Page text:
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WHS welcomes Spanish exchange students

If you’d wandered the halls of Westwood High School in the early part of October, you would have heard a lot of Spanish being spoken. During that time, the school hosted 13 students from Spain. Spanish teacher Eileen Flanagan and Dr. Kathy Lee, who chairs the foreign language department, arranged the trip. The students lived with local host families for more than two weeks.

“It’s a chance for our students to meet these real teenagers who are really speaking the language and are immersed in the culture,” said Flanagan.

Aaron Garcia is one of the students who made the trip despite initially being hesitant. In the end, his mother strongly urged him to reconsider, and he couldn't be happier she did.

wxc001“I love this country,” Garcia said, calling Boston a “very big city” in comparison to his home in the city of Alicante. Among Garcia’s many local experiences, he made particular mention of the opportunity to go apple-picking.

While Garcia’s mother was eager for her son to go on this adventure, the same could not be said for student Claudia Beneyto.

“I was so excited for the trip,” she said, “but my mother was scared.” Eventually, Beneyto’s father convinced his wife of the value of the program and that their daughter would be safe.

“It's been super cool and exciting,” Beneyto said. “This school is super different. I'm having a great time.”

wxc004The program is important for the Westwood students as well, exposing them to the Spanish culture and native speakers of the language. The visiting students spent time in a number of different classrooms. One student was scheduled to miss a day of school but changed plans because she didn't want to miss the day the special visitors would be in her class.

Westwood 10th grader Josh Minsky summed it up as a “cool experience” to meet these peers from “across the world.”

Those Spanish students are, of course, learning a lot while here. Some of the things we take for granted have been some of the most eye-opening for them.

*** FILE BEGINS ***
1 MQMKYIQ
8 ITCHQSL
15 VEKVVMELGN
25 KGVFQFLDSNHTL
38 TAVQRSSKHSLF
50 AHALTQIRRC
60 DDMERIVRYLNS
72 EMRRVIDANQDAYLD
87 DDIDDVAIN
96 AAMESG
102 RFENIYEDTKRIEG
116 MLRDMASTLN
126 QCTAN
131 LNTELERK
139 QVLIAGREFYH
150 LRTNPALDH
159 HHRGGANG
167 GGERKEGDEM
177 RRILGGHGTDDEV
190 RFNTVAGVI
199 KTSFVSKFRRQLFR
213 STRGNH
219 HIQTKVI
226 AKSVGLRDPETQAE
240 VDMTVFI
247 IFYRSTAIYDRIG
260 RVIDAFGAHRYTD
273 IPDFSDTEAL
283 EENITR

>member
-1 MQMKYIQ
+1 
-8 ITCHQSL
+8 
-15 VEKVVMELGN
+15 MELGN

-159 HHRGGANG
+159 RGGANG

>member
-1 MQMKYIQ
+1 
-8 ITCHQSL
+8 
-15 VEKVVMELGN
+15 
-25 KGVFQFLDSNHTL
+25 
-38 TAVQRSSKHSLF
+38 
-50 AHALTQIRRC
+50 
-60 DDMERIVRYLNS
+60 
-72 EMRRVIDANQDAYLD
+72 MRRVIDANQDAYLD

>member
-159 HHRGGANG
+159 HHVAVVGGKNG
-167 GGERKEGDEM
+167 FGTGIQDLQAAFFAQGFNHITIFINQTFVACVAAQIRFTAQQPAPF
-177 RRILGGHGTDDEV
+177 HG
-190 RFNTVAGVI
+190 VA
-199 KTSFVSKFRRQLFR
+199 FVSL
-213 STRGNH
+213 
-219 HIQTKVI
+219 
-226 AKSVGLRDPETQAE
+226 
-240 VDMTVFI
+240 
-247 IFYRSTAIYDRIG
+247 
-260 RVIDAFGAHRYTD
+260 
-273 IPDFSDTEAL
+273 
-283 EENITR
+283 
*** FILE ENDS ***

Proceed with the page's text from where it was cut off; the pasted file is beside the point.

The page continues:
For Garcia, he quickly learned that the traditional Spanish greeting of a kiss on either cheek is not at all as common in the United States.

wxc002When asked about her favorite things here, Beneyto answered, “Squirrels.” Many of the students agreed that furry little creatures were a rare treat for them, despite being ubiquitous and often troublesome for those who live here. On a day trip to the Boston Common, the students took countless photos of squirrels.

While the visiting students shared their experiences inside the school, that changed once the day ended and they went “home” to their host families. Each of them will return to Spain with their own unique stories to tell from that home life. One generous family even took a student along on its weekend trip to Disney World in Orlando.

Vanessa Ruiz is the teacher from Spain who helped arrange the trip and accompanied the students. She used to work with Dr. Lee, and that pre-existing relationship laid the groundwork for this exchange program.

“For a lot of these kids, it is not only their time first here, but their first time going anywhere without their family,” Ruiz said. “When they’re here, they are living and eating with these kids and their host families. They're speaking English and being independent.”

Ruiz added that the experience gave the students a glimpse into suburban life in Westwood, in addition to what they got to see in Boston and Washington D.C. The group spent a weekend in the nation's capital as part of the trip.

All of the teachers also talked about how important it is for them to continue to learn from each other.

“We need to continue to develop these relationships,” Dr. Lee said. “We’re constantly learning from one another.”

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